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The Importance of Using Metadata Removal Software
The importance of using metadata removal software, alternatively known as hidden data removal software, has been emphasized in recent years with several high-profile incidents, where sensitive data was leaked through the hidden data stored within files that were sent to other parties by email or were posted on the web. Few of these incidents are described below.
One can safely assume that there were other similar cases, which have not received media attention, where confidential and private information of organizations and individuals has been revealed to other parties due to hidden data, damaged their interests and compromised their privacy without them even being aware of it.
Metadata Identified Google as the Submitter of a PDF File to ACCC
Google submitted a PDF document to The Australian Competition Commission and Consumer
Commission (ACCC) on May 2008, protesting the removal of all payment options except
PayPal by eBay Australia. Google intended the submission to be anonymous, and did
not signed the document, but hidden metadata in the PDF file identified Google as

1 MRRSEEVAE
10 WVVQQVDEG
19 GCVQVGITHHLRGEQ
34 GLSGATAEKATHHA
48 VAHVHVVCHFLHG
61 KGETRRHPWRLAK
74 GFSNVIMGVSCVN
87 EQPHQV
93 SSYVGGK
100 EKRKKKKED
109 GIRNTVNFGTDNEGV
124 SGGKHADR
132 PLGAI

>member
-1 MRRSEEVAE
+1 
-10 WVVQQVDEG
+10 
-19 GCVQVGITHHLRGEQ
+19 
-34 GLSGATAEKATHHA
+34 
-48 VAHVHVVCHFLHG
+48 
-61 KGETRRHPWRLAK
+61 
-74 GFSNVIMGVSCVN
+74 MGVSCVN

Microsoft Word Metadata Revealed Reviewer Identity
After submitting an article to a journal in his field, an assistant professor of
classics at Davidson College, in North Carolina, received an e-mail with the reviewer
report attached as a Microsoft Word document, forwarded from the journal's editor.
Although peer-review process is intended to be blind, meaning that authors do not
know who is reviewing their work, the reviewer identity was revealed to the assistant
professor by the metadata that was stored in the Word document.
Presentation Notes Revealed Financial Projection and Future Product
Google published an online slide show on March 2006 with presentation notes that
contained internal secrets about the company projection for advertising revenue
in 2006, and about a future files storage product named GDrive.
Tracked Changes Showed SCO Prepared a Lawsuit Against Bank of America
SCO Group filed lawsuits on March 3, 2004 against DaimlerChrysler and AutoZone,
but tracked changes that were left in the Microsoft Word document revealed that
the original defendant of the lawsuit against DaimlerChrysler was Bank of America.
JPEG Thumbnail Showed Cat Schwartz Topless
Cat Schwartz, an American television personality, published in her personal blog
two JPEG photos of her. The photos were cropped, but hidden Exif thumbnails of the
original images that remained in the files showed her bared breasts.
Tracked Changes Revealed Classified Information
Microsoft Word document that was posted on the website of the Coalition Provisional
Authority (CPA), the American government that ruled Iraq from April 21, 2003, to
June 28, 2004, contained previous version of the document with secret security-related
information in it.
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